Mix Shawarma Plate (Combination of meat and chicken shawarma, onions and tomatoes. Topped with garlic and tahini sauce).JPG

At Mad Shawarma, the mixed shawarma plate, a combination of beef, lamb and chicken shawarma with onions and tomatoes, rests atop a large bottom layer of fries.

One of the most common identifiers of a fast-food restaurant is the warm and intoxicating smell of all things fried and greasy. Most Americans, wherever they’re from, may feel comforted smelling hot fries and freshly made burgers.

With Mad Shawarma, Mohamed Kalboneh aims to bring a taste his own home to Madison with some of his beloved Palestinian fast-food.

“Shawarma is like the McDonald’s of the Middle East,” Kalboneh said. “It’s everywhere. Almost every restaurant in Palestine will have a vertical rotisserie with a shawarma stack. Whenever we wanted to eat out quickly, that’s what we’d grab and go.”

Kalboneh and his two brothers, Mahmoud and Said, grew up on the West Bank of Palestine in the city of Nabulus. There, shawarma was served from miniature food stores and streetside food carts. When Kalboneh and his brothers emigrated to the U.S. 15 years ago they were surprised that “fine dining” surrounded shawarma in the Midwest.  

“We wanted to change that,” Kalboneh said. “We wanted people to have counter service shawarma, because that’s what it would traditionally be like.”

Failing to convince their favorite shawarma restaurants in Chicago and Milwaukee to expand their chains to Madison, Kalboneh and his two brothers decided to open their own shawarma fast-food restaurant last September just off of Old Sauk Road.

Vegetarian Combo (Falafel, hummus, tabouli salad, and stuffed grape leaves).JPG

At Mad Shawarma, the vegetarian combo includes falafel, hummus, tabouli salad and stuffed grape leaves. 

Like the Palestine flag, the whole restaurant is decorated in hues of bright red and neon green. Traditional Middle Eastern music sets a subtle ambiance. The location’s open kitchen view was a selling point for Kalboneh, who wanted the customers to be able to see the shawarma being made as they order.

“I want people to see for themselves that we have the vertical rotisserie and that we aren’t just throwing meat on a grill,” said Kalboneh. “For me that’s just illegal in the shawarma world.”

From kosher chicken shawarma sandwiches ($9) to ginger-seasoned beef and lamb shawarma platters ($12), Mad Shawarma’s menu was a family affair from the start. Almost everyone had a part to play in the menu’s creation.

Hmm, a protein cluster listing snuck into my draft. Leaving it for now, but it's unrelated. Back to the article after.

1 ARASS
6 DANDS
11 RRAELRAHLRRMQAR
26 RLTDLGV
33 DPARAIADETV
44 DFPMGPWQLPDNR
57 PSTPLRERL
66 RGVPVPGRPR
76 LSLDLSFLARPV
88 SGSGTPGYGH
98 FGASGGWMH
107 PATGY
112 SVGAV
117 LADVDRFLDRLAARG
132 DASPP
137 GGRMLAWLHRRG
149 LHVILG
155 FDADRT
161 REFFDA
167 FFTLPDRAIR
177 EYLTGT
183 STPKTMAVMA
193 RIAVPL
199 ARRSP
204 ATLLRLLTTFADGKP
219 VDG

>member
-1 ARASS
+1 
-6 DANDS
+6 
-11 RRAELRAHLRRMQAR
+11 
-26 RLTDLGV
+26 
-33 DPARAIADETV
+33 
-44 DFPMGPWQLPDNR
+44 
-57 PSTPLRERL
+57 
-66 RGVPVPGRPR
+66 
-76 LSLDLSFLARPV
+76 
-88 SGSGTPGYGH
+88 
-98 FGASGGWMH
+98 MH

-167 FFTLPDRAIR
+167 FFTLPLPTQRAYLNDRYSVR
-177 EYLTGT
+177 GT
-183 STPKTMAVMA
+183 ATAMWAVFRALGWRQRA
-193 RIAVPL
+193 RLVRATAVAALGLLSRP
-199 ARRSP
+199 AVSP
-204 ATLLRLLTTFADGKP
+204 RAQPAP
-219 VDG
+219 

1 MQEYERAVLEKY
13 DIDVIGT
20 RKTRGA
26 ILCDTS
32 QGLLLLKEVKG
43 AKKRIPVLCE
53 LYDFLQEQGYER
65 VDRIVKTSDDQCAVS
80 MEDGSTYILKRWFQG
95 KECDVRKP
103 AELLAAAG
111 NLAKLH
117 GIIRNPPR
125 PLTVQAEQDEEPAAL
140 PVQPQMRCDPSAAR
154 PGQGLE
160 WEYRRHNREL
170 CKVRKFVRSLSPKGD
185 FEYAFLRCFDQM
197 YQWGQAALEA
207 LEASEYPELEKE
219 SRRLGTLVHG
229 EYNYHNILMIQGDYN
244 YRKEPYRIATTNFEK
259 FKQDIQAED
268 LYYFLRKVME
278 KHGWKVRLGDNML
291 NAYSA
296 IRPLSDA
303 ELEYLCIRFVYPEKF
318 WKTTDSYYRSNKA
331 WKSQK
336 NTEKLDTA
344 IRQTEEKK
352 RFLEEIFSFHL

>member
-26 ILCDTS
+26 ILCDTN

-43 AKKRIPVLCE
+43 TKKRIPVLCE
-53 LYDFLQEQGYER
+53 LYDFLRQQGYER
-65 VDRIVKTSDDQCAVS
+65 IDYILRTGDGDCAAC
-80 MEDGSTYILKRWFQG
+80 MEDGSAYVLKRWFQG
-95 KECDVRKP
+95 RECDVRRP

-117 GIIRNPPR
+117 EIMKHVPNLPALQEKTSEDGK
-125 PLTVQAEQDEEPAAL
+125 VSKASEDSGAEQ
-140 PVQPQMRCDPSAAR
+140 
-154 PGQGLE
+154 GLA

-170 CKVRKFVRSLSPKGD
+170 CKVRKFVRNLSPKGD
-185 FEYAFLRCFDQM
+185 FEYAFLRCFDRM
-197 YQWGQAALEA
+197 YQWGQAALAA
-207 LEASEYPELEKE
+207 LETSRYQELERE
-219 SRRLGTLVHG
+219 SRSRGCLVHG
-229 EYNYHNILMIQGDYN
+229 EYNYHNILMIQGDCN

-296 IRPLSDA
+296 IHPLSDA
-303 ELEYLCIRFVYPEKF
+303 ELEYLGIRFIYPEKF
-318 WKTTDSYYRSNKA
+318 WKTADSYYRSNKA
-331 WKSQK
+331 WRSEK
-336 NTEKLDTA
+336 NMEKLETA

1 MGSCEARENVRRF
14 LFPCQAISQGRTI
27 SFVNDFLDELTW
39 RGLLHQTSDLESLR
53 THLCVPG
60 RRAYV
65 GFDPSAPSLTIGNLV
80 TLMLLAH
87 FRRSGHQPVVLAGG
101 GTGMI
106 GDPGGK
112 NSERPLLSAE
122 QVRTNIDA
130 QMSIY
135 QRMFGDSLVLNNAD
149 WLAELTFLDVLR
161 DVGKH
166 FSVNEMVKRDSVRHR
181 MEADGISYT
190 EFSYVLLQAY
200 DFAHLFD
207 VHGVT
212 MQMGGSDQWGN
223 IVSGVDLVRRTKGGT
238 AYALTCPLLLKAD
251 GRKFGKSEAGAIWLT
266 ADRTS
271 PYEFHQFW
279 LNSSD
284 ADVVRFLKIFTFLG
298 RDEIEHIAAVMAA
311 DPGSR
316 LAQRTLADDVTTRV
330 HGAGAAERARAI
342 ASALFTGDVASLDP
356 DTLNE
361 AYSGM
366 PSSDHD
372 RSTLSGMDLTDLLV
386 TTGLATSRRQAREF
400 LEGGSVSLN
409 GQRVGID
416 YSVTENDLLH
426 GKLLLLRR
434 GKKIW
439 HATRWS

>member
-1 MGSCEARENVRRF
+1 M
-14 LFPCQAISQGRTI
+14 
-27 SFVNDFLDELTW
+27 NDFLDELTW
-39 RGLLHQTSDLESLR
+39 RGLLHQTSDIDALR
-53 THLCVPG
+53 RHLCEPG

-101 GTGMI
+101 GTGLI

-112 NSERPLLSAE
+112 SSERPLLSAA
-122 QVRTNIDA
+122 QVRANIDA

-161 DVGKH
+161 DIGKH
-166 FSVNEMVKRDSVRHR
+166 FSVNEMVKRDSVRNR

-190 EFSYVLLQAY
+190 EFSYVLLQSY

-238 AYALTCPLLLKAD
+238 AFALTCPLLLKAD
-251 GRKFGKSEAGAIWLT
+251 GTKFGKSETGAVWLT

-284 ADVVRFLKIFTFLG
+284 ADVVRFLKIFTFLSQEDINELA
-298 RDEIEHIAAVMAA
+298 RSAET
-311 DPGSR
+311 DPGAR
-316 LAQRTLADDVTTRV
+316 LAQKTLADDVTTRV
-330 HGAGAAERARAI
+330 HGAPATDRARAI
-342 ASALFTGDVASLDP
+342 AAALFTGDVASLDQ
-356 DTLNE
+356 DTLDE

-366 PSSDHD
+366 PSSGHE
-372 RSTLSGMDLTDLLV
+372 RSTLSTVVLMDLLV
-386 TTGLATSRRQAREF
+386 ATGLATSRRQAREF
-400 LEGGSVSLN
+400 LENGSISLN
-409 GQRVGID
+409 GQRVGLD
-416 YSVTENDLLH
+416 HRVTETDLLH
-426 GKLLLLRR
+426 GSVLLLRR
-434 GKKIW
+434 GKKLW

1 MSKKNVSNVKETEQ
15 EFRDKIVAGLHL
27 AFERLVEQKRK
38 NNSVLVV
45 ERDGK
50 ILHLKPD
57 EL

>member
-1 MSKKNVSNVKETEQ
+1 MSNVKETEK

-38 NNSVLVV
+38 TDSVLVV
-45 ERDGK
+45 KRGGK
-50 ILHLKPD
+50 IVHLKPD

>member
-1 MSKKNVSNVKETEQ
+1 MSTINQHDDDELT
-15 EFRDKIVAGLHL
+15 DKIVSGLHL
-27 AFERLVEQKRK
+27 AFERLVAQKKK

“My mom insisted on making the bread we sell here in the same way it’s done in Palestine,” said Kalboneh. “My first reaction was like, ‘Mom, come on, this is going to be impossible.’”

After spending a full and “exhausting” Sunday practicing bread-making in the kitchen with his mom, salty, gluten-free saj bread, like a thinner pita, became an official part of the Mad Shawarma sandwich menu.

So did Said’s garlic sauce, which was adapted from a Lebanese recipe. Kalboneh said he took a chemistry class to learn how to perfect the sauce.

Chicken Shawarma Sandwich.JPG

“Chicken and garlic is always a good concept,” said Kalboneh, who serves the sauce with a chicken shawarma sandwich. 

“Chicken and garlic is always a good concept,” said Kalboneh, who serves the sauce with nearly every shawarma sandwich and plate. “But people have been going wild with the sauce in ways that I would never go. Dipping our falafels in the garlic sauce — that’s a little too adventurous for me.”

Of course, all these meals are served with a hearty side of fries, a “sandwich completion” as Kalboneh puts it. The mixed shawarma plate, a combination of beef, lamb and chicken shawarma with onions and tomatoes, rests atop a large bottom layer of fries. On either side of the plate are large globs of garlic sauce.

It’s essentially a Palestinian take on chips and dip. This is a favorite shared dish among Kalboneh and his family.

“It really is like a huge pile of nachos,” Kalboneh said.

Dessert sampler (Pistachio Baklava, Pistachio Bird Nest, Cashew Fingers Mini Roses (Cashew)) .JPG

Pistachio baklava, pistachio bird's nest and cashew pastries are part of a dessert sampler. 

Mad Shawarma serves “frisky gyros,” made with lamb and beef, onions, tomatoes, spicy feta cheese and tzatziki sauce ($9). There are also vegetarian combos with fried falafel, sweet hummus, tabouli salad and stuffed grape leaves ($11).

Desserts are also a prized piece of this restaurant’s culinary collage. Pistachio baklava, a pistachio bird’s nest, mini cashew roses and cashew fingers are considered elegant delicacies in Kalboneh’s hometown. Here, each one costs $1.50 ($5 for a sampler) and requires about one bite to devour.

Experimentation, as well as tradition, is the foundation on which this family’s shawarma business is built. That’s how Kalboneh’s wife came up with a Wisconsin-focused menu item: fried shawarma rolls ($9).

The kitchen deep fries rolls of cheese and chicken shawarma, spring roll style. Kalboneh said it’s the family’s effort to bring the Middle East and the Midwest together.

“It’s the Wisconsin version of shawarma,” said Kalboneh.

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